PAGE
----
by Tim Green
onday, representatives of President Barack Obama and Prime Minister David Cameron claimed that it is "too late" to effectively examine the nature and source of the chemical weapons event near Damascus, Syria last Wednesday (August 21). (Image: Tim Green)
Are these coordinated, self-serving statements by those who want to attack Syrian government without regard to the source of the chemical weapons attack?
The "too late" statements came four and five days after the attack. The clear implication is that the limit for a chemical weapons investigation is four to five days after the event.
The first clue to believability of the "too late" claim comes from events in Damascus prior to the attack. On August 18, a team of United Nations chemical weapons inspectors arrived in the capital of Syria to investigate three past incidents that generated accusations of chemical weapons use.
In one of the incidents, the Syrian government claimed that Free Syrian Army (FSA) rebels or their allies used chemical weapons at Khan-al-Assal, near Aleppo on March 19, 2013. The FSA blamed the attack on the Syrian government.
The chemical weapons attack took place four months ago, well past the "too late" timeline coming from the White House and 10 Downing Street. We must, therefore, believe one of two explanations of the UN investigation:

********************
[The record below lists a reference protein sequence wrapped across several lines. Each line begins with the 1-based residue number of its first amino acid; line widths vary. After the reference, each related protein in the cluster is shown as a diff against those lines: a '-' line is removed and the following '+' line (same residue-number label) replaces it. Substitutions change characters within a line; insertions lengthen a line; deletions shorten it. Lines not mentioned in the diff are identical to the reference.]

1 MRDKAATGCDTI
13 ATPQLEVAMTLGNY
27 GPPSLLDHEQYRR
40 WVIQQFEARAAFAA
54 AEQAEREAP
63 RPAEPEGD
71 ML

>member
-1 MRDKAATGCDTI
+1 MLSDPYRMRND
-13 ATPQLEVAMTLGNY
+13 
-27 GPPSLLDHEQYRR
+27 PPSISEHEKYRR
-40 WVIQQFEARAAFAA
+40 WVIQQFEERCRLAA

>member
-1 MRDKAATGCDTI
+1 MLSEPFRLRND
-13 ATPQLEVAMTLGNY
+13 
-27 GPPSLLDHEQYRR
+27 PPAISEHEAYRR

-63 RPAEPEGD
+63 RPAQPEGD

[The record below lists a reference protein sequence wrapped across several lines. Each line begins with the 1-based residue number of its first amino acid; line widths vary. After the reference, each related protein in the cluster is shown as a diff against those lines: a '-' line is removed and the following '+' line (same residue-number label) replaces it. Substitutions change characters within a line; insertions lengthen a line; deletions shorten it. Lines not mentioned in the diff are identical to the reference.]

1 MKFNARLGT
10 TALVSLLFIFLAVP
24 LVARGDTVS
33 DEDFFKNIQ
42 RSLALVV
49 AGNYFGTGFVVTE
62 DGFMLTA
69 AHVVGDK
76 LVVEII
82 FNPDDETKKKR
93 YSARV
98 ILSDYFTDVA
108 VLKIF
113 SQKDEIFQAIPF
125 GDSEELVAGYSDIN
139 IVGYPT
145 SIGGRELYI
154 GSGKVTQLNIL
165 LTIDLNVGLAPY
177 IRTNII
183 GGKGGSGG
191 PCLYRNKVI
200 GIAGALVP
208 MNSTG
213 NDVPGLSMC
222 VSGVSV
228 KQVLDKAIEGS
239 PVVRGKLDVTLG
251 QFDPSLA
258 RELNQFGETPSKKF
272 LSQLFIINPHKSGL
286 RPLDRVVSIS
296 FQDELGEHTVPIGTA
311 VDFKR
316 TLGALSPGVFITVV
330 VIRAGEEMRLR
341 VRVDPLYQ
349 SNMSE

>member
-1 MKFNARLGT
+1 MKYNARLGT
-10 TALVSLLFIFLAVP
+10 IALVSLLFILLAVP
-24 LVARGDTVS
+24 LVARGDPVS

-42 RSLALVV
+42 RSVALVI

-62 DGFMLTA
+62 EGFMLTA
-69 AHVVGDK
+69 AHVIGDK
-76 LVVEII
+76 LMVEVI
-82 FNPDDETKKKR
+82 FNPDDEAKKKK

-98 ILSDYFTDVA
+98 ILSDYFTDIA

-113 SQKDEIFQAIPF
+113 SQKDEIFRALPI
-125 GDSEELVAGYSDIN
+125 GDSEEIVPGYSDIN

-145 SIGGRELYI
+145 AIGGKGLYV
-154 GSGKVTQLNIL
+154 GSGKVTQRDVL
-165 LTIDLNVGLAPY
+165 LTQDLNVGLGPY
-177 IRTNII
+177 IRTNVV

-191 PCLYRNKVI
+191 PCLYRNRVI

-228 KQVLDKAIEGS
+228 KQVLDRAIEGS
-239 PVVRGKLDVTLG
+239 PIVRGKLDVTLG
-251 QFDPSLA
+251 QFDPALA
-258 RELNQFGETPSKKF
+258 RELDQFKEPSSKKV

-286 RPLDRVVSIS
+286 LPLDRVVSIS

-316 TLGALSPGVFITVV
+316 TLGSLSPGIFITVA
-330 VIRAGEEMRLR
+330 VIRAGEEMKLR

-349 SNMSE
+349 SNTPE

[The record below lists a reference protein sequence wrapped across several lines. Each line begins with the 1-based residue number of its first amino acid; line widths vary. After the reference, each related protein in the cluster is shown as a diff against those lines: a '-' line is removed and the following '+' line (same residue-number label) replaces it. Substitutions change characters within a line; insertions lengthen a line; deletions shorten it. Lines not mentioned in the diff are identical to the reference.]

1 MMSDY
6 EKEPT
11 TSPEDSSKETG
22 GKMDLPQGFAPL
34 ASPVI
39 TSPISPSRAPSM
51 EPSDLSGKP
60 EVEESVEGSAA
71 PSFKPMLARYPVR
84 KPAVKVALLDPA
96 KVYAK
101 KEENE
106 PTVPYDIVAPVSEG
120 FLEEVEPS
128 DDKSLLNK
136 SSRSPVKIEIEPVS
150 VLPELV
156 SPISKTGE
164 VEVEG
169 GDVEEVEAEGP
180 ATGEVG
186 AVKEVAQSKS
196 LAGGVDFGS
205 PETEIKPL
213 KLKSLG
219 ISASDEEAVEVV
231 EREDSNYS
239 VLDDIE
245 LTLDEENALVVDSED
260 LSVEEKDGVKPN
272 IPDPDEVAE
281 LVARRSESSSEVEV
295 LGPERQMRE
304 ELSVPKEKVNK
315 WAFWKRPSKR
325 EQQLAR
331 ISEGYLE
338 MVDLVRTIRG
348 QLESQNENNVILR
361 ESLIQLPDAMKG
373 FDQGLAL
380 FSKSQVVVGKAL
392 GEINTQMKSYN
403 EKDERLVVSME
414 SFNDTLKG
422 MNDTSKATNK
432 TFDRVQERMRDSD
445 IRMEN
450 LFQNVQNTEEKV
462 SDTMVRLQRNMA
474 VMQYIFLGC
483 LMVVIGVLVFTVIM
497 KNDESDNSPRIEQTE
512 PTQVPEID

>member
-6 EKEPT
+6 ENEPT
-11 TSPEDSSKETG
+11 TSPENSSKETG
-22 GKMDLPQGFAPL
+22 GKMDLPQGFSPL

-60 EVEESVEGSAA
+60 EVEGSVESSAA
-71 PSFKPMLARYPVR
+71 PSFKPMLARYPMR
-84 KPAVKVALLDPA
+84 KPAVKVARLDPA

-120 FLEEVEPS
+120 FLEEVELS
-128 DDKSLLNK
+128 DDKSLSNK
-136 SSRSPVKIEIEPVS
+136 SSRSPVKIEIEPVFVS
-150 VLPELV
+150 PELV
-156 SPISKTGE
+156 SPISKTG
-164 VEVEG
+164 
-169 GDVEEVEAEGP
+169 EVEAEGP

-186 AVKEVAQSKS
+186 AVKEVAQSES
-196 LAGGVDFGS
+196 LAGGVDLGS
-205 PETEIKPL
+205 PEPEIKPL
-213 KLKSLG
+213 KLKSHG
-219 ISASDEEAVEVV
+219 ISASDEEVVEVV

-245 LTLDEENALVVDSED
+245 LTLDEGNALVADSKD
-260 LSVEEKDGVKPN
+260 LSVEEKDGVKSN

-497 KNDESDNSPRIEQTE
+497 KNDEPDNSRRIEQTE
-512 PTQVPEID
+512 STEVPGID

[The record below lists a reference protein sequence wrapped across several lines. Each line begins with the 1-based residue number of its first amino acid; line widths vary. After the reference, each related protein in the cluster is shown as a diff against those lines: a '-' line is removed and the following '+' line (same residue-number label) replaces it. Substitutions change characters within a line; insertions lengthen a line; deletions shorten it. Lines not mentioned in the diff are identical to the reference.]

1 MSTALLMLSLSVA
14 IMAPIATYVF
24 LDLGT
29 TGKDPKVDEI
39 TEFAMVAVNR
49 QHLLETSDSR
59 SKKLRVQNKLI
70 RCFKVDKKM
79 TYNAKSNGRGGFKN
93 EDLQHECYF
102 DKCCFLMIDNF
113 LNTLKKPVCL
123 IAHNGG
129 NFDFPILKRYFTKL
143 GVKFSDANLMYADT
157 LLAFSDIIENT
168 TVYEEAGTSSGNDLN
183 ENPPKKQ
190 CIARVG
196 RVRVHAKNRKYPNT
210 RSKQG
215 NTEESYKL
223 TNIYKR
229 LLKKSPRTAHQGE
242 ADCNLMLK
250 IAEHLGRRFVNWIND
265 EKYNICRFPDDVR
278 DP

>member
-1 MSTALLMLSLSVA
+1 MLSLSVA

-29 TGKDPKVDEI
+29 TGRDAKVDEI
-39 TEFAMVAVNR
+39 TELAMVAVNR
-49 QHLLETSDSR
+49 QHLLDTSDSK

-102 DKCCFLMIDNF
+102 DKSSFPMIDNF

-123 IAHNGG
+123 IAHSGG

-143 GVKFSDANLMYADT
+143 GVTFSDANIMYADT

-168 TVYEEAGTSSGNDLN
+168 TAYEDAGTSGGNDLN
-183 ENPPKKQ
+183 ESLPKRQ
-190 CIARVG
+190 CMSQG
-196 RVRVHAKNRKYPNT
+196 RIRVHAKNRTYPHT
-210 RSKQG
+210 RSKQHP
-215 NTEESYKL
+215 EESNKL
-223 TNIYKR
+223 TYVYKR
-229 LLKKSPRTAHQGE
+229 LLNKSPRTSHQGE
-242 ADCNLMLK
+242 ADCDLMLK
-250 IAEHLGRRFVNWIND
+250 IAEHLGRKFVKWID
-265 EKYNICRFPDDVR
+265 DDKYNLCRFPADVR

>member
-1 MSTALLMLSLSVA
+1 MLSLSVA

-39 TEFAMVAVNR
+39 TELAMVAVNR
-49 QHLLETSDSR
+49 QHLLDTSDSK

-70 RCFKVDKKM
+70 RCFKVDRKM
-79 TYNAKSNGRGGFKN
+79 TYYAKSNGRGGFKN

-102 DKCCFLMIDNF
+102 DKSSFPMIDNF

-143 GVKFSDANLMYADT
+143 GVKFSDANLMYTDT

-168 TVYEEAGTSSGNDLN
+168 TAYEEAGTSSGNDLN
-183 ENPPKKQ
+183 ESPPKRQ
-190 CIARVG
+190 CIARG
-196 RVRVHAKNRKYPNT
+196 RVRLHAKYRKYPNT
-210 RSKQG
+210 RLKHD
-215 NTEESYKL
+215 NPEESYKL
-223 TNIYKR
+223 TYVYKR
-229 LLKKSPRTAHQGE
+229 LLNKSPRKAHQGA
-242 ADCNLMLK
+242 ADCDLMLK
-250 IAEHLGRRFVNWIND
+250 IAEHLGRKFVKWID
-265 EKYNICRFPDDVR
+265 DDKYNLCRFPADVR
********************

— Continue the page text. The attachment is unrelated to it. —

1) The Obama and Cameron governments knew that it was "too late" to determine if chemical weapons were used in Khan-al-Assal (March 19) and the two other past incidents but pushed for an investigation for some yet unknown reason, without regard to the possibility of valid findings.
2) It is not too late to investigate Khan-al-Assal and the other two incidents which took place months ago.
If explanation 2) is correct, then why is it "too late" to investigate the Damascus incident just a few days ago?
Chemical weapons leave residue in buildings long after an attack. According to the U.S. Centers for Disease Control, a four level laboratory network and other analytic methods are just a part of the plan to determine the nature of a chemical attack. This isn't a mandatory four to five day process. More to the point, even though they knew otherwise, U.S. officials blamed Iran for the March, 1988 chemical weapons attack on Kurds at Halabja, Iraq.
There is no rush to complete this investigation. There is no reason to say that an investigation cannot be conducted. As a result, there is no justification to attack Syria without a completed, transparent, publicly reviewed investigation.
If Obama and Cameron proceed with an attack on Syria they will share a place of shame with George W Bush and Tony Blair as liars of epic proportion and violators of the Nuremberg Principles (VI, a, i and ii).
They will also kill a lot of people and provide even more support to the FSA and it's Al Qaeda allies who will do even more killing than they already have.
A rush to judgment is a rush to war.